Seabird response to abrupt climate change 5,000 years ago transformed Falklands ecosystems
A 14,000-year paleoecological reconstruction of the sub-Antarctic islands led by University of Maine researchers has found that seabird establishment occurred during a period of regional cooling 5,000 years ago. Their populations, in turn, shifted the Falkland Islands ecosystems through the deposit of high concentrations of guano that helped nourish tussac, produce peat and increase the incidence of fire. (2020-10-23)

Grafting with epigenetically-modified rootstock yields surprise
Novel grafted plants -- consisting of rootstock epigenetically modified to ''believe'' it has been under stress -- joined to an unmodified scion, or above-ground shoot, give rise to progeny that are more vigorous, productive and resilient than the parental plants. (2020-10-22)

Genome sequencing shows climate barrier to spread of Africanized bees
Since the 1950s, ''Africanized'' honeybees have spread north and south across the Americas until apparently coming to a halt in California and northern Argentina. Now genome sequencing of hundreds of bees from the northern and southern limits shows a gradual decline in African ancestry across hundreds of miles, rather than an abrupt shift. (2020-10-21)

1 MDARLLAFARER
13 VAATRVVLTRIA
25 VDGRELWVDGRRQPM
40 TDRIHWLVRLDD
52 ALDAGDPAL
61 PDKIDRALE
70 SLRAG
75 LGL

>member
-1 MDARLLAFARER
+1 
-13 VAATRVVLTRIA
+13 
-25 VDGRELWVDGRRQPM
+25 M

The Great Barrier Reef has lost half its corals
Populations of corals on the Great Barrier Reef have halved in the past three decades - in both shallow and deeper water, and across virtually all species - especially branching and table-shaped corals. These were the worst affected by record-breaking temperatures that triggered mass bleaching in 2016 and 2017. And the Great Barrier Reef was hit with mass bleaching again only a few months ago. (2020-10-13)

CRISPRing trees for a climate-friendly economy
Researchers led by prof. Wout Boerjan (VIB-UGent Center for Plant Systems Biology) have discovered a way to stably finetune the amount of lignin in poplar by applying CRISPR/Cas9 technology. Lignin is one of the main structural substances in plants and it makes processing wood into, for example, paper difficult. (2020-10-06)

Birds risk starvation trying to "keep pace" with climate change
Surviving on a warming planet can be a matter of timing--but simply shifting lifecycle stages to match the tempo of climate change has hidden dangers for some animals, according to new research from the Max Planck Institute of Animal Behaviour and Cornell University. (2020-10-06)

Analysis of wild tomatoes elucidates genetic basis underlying fruit traits
Wild tomato species represent a rich gene pool for numerous desirable traits lost during domestication. An international research team, including scientists from Weizmann Institute of Science and IPK, exploited an introgression population of wild desert-adapted species and a domesticated tomato cultivar to investigate the transfer of wild species-associated fruit traits on the genetic, regulatory and metabolic level. The results have been published in the magazine ''Nature Genetics''. (2020-09-28)

Shorebirds more likely to divorce after successful breeding